Yeast volumes? - Home Brew Forums
Register Now For Free!

Home Brew Forums > Home Brewing Beer > Fermentation & Yeast > Yeast volumes?

Reply
 
Thread Tools
Old 11-24-2011, 06:47 PM   #1
jtupper
Recipes 
 
Aug 2010
, Missouri
Posts: 253
Liked 2 Times on 2 Posts



Quick one here...If I am making a 2L starter in a 1L flask, using the decanting method can I ferment 1L then decant and add 1L and finish. Decant and pitch. That would still make it a 2L starter correct.

My thought is I'm pouring off fermented wort not yeast so by the end of the starter I would have as much yeast as if I did a full 2L starter correct?
__________________
'Thirsty Days Hath September, April, June and November
All The Rest Have Thirsty Days Too
Except For The Man With
HOMEBREW'


www.CulverCreek.com
Providing Unique Catering Opportunities in SW Missouri!

 
Reply With Quote
Old 11-25-2011, 01:27 PM   #2
Justibone
 
Justibone's Avatar
Recipes 
 
Apr 2010
Indianapolis, IN
Posts: 2,019
Liked 25 Times on 24 Posts


According to my biology education... not necessarily.*

The problem is that yeast grow on a sigmoid (s-shaped) curve. Growth/multiplication is slow at first, picks up to a maximal rate, and then levels off... which is where your starter is when you decant.

AFAIK, adding more nutrient is not enough to put them back into the steep part of the curve. You would be better off decanting, then putting 90% of the yeast in a sanitized jar, leaving them in the fridge for a day or so, and then making an entirely new starter with the second liter of culture liquid and 10% of the starter yeast. That way you end up with the 1L of yeast in the fridge and the 1L of yeast in the starter, so you can pitch both on brew day.

Warm the refrigerated yeast up before pitching, and if you want to "wake" them, add a bit of boiled and cooled malt about 20 minutes before you pitch them.

I have never done this myself, preferring to work with dry yeast whenever possible, but according to my training in laboratories, that's how I would go about it, given your equipment and your goals.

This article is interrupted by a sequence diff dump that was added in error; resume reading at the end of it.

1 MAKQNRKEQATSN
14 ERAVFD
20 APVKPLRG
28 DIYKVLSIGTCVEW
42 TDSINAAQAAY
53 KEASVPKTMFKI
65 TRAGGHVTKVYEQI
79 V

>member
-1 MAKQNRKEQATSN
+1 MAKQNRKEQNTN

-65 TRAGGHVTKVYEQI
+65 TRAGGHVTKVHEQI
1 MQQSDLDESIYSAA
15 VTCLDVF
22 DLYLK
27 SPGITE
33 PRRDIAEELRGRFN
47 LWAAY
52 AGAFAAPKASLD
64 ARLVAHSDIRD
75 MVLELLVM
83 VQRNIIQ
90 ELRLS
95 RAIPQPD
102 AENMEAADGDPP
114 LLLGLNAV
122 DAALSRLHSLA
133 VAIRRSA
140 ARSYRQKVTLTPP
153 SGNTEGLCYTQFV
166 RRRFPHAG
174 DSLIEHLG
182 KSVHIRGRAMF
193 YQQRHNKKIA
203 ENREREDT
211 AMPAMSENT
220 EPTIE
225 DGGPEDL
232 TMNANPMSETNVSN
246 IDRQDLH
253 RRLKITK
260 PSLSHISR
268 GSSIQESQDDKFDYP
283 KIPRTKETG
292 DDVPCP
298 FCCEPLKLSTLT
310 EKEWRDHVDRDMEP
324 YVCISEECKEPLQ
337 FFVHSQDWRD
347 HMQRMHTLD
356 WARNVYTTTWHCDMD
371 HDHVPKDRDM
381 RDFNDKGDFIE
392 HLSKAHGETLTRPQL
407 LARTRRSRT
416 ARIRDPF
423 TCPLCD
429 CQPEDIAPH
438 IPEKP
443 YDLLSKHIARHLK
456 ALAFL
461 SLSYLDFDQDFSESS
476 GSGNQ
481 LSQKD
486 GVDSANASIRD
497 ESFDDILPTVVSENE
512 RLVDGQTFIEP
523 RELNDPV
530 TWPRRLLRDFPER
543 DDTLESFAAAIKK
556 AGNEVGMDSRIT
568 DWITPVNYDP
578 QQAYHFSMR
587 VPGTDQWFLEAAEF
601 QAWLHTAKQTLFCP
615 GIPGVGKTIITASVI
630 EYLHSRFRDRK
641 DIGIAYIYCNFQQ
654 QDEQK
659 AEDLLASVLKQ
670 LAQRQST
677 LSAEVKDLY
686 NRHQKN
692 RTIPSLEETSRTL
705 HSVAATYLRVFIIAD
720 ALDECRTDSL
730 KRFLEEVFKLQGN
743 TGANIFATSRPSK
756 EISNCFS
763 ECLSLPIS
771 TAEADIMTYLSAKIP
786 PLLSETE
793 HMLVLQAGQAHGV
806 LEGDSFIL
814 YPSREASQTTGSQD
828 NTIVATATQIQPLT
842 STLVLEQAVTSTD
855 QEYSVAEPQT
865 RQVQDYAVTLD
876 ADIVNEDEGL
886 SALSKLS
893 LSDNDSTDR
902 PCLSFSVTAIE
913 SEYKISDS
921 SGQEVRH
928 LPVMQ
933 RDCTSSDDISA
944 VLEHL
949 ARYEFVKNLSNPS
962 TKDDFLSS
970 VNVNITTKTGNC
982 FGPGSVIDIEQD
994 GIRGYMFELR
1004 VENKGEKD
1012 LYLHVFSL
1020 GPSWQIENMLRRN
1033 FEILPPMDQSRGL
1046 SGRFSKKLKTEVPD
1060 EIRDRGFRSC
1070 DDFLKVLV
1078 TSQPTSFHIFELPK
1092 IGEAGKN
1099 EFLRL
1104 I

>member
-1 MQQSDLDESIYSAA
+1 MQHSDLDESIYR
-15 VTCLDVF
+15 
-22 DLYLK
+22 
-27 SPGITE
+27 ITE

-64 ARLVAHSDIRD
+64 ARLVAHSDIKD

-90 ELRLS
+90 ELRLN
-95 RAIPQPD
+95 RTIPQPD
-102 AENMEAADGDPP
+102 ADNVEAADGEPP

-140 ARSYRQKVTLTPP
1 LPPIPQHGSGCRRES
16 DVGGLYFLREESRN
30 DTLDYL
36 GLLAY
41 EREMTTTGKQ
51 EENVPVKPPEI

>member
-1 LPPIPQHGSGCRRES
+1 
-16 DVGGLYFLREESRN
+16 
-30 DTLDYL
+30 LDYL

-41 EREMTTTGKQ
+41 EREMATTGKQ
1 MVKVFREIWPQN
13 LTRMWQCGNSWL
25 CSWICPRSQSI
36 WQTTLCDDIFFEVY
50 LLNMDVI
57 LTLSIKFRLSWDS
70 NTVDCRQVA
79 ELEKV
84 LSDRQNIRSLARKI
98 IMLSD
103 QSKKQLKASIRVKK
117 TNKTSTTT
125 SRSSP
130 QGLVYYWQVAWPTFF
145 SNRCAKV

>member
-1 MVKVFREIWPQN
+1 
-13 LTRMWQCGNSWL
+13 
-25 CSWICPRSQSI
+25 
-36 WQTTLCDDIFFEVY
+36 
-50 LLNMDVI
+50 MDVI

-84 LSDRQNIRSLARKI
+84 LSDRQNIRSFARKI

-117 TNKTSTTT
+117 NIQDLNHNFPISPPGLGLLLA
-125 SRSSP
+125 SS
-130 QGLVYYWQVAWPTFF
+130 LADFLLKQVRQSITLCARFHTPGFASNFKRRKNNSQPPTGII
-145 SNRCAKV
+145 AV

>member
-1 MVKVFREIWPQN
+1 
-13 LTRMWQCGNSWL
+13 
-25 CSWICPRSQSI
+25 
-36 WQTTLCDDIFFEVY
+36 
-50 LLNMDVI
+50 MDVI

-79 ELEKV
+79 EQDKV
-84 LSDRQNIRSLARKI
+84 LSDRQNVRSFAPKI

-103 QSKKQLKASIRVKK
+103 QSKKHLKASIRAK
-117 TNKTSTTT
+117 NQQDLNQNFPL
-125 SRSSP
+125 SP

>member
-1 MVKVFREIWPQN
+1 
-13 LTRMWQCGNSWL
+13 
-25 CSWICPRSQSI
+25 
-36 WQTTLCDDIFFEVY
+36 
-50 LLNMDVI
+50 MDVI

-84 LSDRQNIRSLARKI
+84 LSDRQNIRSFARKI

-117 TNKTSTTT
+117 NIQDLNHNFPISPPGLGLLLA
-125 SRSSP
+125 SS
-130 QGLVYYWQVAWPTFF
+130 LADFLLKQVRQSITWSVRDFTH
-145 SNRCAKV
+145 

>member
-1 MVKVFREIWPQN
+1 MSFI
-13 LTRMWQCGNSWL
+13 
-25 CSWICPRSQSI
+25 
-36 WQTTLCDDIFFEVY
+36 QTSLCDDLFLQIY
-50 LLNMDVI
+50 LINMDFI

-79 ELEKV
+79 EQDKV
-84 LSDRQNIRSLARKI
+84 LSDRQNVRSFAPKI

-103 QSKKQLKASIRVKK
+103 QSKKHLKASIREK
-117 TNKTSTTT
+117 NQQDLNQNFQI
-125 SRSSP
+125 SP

*I am not a yeast biologist.

 
Reply With Quote
Old 11-25-2011, 04:30 PM   #3
jtupper
Recipes 
 
Aug 2010
, Missouri
Posts: 253
Liked 2 Times on 2 Posts


How would a stir plate effect this. I'm not a biologist at all but isn't a stir plate to keep yeast in suspension, therefor could you run the stirplate. Then chil decant add more wort and stirplate again? Would the movement of contestant during and additional o2 wake them back up?
__________________
'Thirsty Days Hath September, April, June and November
All The Rest Have Thirsty Days Too
Except For The Man With
HOMEBREW'


www.CulverCreek.com
Providing Unique Catering Opportunities in SW Missouri!

 
Reply With Quote
Old 11-25-2011, 06:07 PM   #4
Justibone
 
Justibone's Avatar
Recipes 
 
Apr 2010
Indianapolis, IN
Posts: 2,019
Liked 25 Times on 24 Posts


Stirplates allow microbes to have planktonic growth instead of sessile growth. The colony can be bigger, and you should use a stirplate if you have one, but if you use it for the 1st liter you will already have the benefit of it and it therefore can't get the 2nd liter even larger.

You can think of the stirplate as kind of like watering your lawn. Your lawn grows better if it is watered, but it doesn't grow to cover twice as much ground.

Seriously, just sanitize a jar with your liquid sanitizer, pour your first batch of yeast in there, put it in the fridge for a day or two while your second starter grows up, and then pitch them both on brew day. It's not complicated.

The fridge won't hurt your yeast over a short period of time... where do you think the homebrew store keeps their yeast?

 
Reply With Quote
Old 11-25-2011, 06:29 PM   #5
passedpawn
Waste Allocation Load Lifter - Earth Class
HBT_ADMIN.png
 
passedpawn's Avatar
Recipes 
 
Apr 2009
☼ Clearwater, FL ☼
Posts: 26,649
Liked 7047 Times on 4175 Posts


Quote:
Originally Posted by jtupper View Post
How would a stir plate effect this. I'm not a biologist at all but isn't a stir plate to keep yeast in suspension, therefor could you run the stirplate. Then chil decant add more wort and stirplate again? Would the movement of contestant during and additional o2 wake them back up?
Stirplates aren't for moving the yeast. They are for moving the water, and thus maximizing the oxygen pulled into the beer at the surface.

The yeast will consume simple sugars until the supply is exhausted. By decanting, and adding more wort, you can grow more yeast.
__________________
- Andrew

 
Reply With Quote
Old 11-25-2011, 06:41 PM   #6
jtupper
Recipes 
 
Aug 2010
, Missouri
Posts: 253
Liked 2 Times on 2 Posts


So what your saying is it's easier to just make 2 starters and decant and pitch both. 2x 1L starters = 1x 2L starters
__________________
'Thirsty Days Hath September, April, June and November
All The Rest Have Thirsty Days Too
Except For The Man With
HOMEBREW'


www.CulverCreek.com
Providing Unique Catering Opportunities in SW Missouri!

 
Reply With Quote
Old 11-25-2011, 06:42 PM   #7
Justibone
 
Justibone's Avatar
Recipes 
 
Apr 2010
Indianapolis, IN
Posts: 2,019
Liked 25 Times on 24 Posts


Read this page.

The Northern Brewer Homebrew Forum • View topic - Stir Plate FAQ

It answers all your questions, and tells you how to do what I failed to explain properly earlier.

 
Reply With Quote
Reply
Thread Tools



Forum Jump